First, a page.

Points of Interest:
• See the 6th largest spring in Missouri with a discharge of 90 million gallons per day.
• Enjoy the scenic bluffs along the spring and spring run that support good spring wildflower displays.
• Gaze into the azure depths of Missouri’s deepest known spring (300 feet).
• Look for colorful warblers and kingfishers along the spring run and the Current River.
Natural History: A large, beautiful, undisturbed spring and spring branch with associated aquatic plants and animals surrounded by forest in the Current River Hills region of the Ozarks. The Osage Indians reportedly called this spring “Spring of the Summer Sky.” Spring water is actively dissolving away limestone and or dolomite as it moves through the earth. Springs are actually excavating new caves through this process. This dissolved limestone and or dolomite, along with the influence of the spring's depth and the blue of the sky, impart the blue color of the spring. The recharge area for the spring includes the headwaters of Logan Creek which is nearly 10 miles away. This part of the recharge area lies in the topographic watershed of the Black River despite the fact that the spring itself is feeding the Current River.
In the spring pool star duckweed, American bur-reed, and water starwort occur. Giant cane, grass-of-Parnassus, and blue boneset grow along the banks of the spring run. Southern redbelly dace, Ozark sculpin, and rainbow darter inhabit the spring run. The rare Swainson’s warbler has been found in giant cane stands along the Current River just upstream from the spring run. Other birds to look for include American redstart, northern parula, kingfisher, Kentucky warbler, red-shouldered hawk, ovenbird, wood thrush, and yellow-throated warbler.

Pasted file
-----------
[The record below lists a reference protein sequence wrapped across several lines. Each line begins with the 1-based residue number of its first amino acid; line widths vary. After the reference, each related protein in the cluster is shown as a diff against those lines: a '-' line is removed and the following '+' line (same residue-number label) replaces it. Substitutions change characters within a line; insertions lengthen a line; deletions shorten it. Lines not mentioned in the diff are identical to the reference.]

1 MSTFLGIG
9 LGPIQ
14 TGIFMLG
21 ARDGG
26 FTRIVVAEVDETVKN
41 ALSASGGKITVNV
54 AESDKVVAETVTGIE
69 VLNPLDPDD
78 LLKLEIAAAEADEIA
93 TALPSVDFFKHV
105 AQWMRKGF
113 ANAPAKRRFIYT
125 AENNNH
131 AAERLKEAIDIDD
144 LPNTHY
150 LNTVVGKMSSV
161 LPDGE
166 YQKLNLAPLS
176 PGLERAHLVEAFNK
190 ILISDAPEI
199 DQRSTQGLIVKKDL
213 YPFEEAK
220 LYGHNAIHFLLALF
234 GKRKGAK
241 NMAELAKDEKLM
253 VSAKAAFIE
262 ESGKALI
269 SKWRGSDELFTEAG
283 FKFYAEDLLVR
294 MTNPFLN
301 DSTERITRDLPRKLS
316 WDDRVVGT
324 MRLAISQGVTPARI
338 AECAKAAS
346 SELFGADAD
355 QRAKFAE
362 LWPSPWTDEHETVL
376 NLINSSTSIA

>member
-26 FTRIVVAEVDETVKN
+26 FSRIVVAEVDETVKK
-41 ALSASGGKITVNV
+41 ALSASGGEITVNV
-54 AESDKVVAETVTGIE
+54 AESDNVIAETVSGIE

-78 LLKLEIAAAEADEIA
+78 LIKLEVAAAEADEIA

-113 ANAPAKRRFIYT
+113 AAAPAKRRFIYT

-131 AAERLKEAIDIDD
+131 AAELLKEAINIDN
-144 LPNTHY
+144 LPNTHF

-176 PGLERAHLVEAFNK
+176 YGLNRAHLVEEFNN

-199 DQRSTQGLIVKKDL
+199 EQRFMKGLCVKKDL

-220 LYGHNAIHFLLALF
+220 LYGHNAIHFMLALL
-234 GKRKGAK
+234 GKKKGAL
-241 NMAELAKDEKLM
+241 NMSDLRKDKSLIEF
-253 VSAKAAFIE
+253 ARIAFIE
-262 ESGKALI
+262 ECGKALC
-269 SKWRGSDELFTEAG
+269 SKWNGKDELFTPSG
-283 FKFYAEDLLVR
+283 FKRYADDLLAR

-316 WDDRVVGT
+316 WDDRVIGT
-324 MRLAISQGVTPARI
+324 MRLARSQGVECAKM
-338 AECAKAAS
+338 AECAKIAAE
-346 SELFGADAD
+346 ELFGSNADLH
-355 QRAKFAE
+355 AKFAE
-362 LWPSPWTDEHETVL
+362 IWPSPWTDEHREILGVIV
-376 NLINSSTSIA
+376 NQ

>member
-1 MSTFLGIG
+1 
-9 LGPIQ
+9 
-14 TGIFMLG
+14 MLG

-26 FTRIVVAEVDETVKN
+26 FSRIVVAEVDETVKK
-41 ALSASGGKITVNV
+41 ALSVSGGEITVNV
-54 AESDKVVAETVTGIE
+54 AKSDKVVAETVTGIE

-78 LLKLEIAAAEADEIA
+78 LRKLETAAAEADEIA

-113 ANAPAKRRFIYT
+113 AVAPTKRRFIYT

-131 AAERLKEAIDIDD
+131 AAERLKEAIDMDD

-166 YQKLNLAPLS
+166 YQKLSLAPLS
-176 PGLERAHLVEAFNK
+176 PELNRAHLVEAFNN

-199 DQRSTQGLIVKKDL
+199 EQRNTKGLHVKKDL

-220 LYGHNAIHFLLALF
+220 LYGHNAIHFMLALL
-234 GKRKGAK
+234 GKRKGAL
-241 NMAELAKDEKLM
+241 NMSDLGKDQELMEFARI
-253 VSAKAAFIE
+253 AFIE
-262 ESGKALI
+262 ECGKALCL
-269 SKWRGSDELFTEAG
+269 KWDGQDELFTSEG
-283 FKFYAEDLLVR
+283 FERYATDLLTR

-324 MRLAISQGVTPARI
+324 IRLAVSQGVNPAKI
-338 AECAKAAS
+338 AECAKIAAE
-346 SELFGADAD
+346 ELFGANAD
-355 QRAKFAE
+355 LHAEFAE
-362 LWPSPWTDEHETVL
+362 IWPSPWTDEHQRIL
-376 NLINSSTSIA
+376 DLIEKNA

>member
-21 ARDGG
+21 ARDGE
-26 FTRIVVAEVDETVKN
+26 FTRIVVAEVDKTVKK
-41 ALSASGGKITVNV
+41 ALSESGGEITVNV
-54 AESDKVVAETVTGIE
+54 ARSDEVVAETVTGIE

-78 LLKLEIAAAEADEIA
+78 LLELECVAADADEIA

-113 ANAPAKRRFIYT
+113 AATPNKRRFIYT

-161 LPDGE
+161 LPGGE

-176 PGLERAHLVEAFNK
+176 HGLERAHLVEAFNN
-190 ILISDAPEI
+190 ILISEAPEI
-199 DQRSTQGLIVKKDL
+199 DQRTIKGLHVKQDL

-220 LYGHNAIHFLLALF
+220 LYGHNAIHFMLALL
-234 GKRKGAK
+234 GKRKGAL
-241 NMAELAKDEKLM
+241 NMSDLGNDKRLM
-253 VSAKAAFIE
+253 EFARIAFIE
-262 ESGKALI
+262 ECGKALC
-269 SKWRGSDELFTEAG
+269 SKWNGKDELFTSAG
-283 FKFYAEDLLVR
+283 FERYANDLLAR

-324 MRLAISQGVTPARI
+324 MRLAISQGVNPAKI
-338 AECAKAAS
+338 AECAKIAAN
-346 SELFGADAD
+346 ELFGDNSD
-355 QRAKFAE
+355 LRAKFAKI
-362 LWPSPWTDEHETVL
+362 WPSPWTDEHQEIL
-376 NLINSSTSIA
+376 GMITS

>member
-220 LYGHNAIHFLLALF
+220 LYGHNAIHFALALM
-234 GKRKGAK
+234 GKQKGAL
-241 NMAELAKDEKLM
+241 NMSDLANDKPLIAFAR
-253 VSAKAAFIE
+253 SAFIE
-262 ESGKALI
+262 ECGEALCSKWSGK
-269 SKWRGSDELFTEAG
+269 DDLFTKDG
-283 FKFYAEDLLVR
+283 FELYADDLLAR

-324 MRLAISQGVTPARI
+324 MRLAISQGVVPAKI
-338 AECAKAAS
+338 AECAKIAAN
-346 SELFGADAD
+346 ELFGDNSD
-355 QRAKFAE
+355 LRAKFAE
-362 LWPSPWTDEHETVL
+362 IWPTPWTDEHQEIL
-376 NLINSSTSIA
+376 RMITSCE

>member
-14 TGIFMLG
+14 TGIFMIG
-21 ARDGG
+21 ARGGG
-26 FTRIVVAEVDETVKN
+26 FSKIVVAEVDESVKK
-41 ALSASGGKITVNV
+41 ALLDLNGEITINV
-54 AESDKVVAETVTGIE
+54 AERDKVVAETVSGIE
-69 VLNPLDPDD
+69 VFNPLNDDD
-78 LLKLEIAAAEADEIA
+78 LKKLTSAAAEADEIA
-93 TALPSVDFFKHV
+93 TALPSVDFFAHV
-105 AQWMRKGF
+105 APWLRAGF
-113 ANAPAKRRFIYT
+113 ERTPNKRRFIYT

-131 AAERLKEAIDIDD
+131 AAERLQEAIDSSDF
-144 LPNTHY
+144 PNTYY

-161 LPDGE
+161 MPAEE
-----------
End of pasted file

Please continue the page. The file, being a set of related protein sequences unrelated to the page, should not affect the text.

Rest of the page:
The surrounding area was used for a lodge and retreat until 1960 when it was sold to the Conservation Department. Just upstream on the Current River is Owls Bend. This area historically supported a mill that produced gunpowder and a river ferry which was the only way across the Current River here until 1975.
There are two ways to access the natural area by land. 1. From Eminence head east on Highway 106 and travel 14 miles. Turn right (south) into the Powder Mill campground and parking area owned and operated by the National Park Service. At the boat launch on the Current River look for a trailhead sign for the Powder Mill/Blue Spring Trail. Follow the trail south along the Current River for 1.5 miles to the Blue Spring parking area. 2. From Eminence head east on Highway 106 for 16 miles and turn right (south) on an unmarked gravel road. Follow this rugged gravel road (CR 535) for three miles (stay to the right at the “Y”) through National Park Service lands to the Blue Spring parking area. From the Blue Spring parking area, follow a short 0.25 mile trail to the spring. Alternatively you can canoe from Powder Mill campground downstream to a canoe landing just north of where the Blue Spring branch empties into the Current River. From here follow the trail east to the spring. Please stay on designated trails to protect the vegetation. Wading, swimming, boating and fishing are prohibited in the spring and spring branch. Hunting and fishing are permitted on the surrounding Current River Conservation Area and nearby Ozark National Scenic Riverways lands.